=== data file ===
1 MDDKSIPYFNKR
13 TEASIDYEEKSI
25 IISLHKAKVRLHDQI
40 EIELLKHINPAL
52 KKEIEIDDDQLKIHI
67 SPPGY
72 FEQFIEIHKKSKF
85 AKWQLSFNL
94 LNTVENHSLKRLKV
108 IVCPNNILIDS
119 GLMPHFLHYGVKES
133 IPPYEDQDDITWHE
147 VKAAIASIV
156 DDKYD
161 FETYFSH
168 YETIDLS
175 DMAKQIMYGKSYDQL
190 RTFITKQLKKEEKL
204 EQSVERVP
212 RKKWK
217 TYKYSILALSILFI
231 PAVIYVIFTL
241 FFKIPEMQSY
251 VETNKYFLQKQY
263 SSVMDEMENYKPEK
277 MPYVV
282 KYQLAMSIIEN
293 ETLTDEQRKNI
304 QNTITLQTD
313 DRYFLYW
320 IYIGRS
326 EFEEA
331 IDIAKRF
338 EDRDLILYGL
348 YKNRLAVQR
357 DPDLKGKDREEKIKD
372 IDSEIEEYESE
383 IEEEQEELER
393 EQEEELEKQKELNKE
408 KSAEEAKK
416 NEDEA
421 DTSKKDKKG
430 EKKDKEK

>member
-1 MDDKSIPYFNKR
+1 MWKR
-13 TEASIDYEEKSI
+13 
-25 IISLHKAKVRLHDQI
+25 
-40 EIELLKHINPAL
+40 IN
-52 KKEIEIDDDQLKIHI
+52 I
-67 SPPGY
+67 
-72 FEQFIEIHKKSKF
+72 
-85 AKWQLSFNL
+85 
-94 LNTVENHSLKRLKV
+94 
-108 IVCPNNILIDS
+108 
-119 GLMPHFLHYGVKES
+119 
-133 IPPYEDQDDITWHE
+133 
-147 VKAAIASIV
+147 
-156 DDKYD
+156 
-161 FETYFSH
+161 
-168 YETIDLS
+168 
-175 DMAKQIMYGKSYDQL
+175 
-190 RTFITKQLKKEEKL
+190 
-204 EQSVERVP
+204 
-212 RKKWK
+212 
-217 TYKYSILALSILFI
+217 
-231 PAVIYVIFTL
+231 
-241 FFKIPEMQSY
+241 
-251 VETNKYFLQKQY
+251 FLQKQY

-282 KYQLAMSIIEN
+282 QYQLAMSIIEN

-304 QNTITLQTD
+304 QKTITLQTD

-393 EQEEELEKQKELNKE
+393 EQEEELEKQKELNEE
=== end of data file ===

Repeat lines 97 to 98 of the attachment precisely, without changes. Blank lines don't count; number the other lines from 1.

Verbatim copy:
-393 EQEEELEKQKELNKE
+393 EQEEELEKQKELNEE